WASHINGTON — The Supreme Court let stand a ruling on a San Diego case that forces California courts generally to make public all questionnaires completed by potential jurors in criminal cases.
The court, without comment Tuesday, rejected arguments by San Diego County officials aimed at keeping the information confidential to protect jurors' privacy.
The dispute arose in the 1990 trial in San Diego of Roberta Pearce, charged with murdering her husband.
About 300 potential jurors were told to fill out questionnaires asking such questions as whether they or members of their families had been victims of child molestation or had ever been dependent on drugs.
During jury selection in Mrs. Pearce's trial, a reporter for the San Diego Union asked for access to the completed questionnaires. The county trial judge refused.
Lawyers for the Copley Press, which publishes the Union, then filed a formal motion seeking release of the questionnaires.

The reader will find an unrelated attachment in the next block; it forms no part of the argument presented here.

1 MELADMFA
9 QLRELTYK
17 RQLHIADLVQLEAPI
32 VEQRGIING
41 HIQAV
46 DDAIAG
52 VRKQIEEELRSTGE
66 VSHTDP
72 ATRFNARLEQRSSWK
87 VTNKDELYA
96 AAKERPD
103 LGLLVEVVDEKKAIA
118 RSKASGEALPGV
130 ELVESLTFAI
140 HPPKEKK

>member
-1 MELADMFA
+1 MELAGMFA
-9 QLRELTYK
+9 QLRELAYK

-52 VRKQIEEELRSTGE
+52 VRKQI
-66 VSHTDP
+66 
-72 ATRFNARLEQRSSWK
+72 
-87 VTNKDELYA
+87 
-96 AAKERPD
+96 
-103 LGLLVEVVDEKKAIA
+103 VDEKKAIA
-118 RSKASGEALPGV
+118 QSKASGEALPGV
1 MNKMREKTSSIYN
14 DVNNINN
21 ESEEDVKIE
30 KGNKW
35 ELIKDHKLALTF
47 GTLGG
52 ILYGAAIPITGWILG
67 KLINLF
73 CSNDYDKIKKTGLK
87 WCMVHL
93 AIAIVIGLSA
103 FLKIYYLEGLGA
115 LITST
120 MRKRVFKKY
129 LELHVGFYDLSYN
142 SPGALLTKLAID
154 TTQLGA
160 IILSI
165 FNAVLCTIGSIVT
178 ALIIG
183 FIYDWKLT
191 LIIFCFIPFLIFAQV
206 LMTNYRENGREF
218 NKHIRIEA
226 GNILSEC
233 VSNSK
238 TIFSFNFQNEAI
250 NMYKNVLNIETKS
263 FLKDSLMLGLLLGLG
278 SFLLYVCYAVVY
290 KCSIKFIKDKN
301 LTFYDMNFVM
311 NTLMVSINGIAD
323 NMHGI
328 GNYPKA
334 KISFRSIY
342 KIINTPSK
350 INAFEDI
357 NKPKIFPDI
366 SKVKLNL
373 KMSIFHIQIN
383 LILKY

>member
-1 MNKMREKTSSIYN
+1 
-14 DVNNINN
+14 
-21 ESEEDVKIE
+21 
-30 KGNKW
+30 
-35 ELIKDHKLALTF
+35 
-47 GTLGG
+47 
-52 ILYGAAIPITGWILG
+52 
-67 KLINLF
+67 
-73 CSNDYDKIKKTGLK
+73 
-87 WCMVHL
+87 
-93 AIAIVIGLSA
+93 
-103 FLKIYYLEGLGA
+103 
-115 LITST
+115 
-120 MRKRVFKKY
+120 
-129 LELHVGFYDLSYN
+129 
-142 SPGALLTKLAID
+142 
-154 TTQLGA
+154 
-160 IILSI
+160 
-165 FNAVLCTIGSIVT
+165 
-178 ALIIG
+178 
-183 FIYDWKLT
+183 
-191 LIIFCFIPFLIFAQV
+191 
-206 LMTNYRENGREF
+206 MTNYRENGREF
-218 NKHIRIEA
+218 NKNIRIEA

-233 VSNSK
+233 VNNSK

After hearing arguments on the motion, the trial judge again denied release.
On March 12, 1990, Mrs. Pearce was convicted. Two days later, The Copley Press appealed the trial judge's ruling to a state appeals court.
The appeals court last February ruled that, in future cases, the jury questionnaire must be made public. But it said that the potential jurors who fill out the questionnaires may ask the presiding judge for permission to answer some sensitive questions orally in a meeting with the judge and lawyers for both sides.
Relying heavily on the Supreme Court's 1984 decision that said the public has a right of access during jury selection in criminal trials, the state appeal court said free-speech considerations generally outweigh jurors' privacy rights.
The California Supreme Court refused to review the appeal court's ruling last May.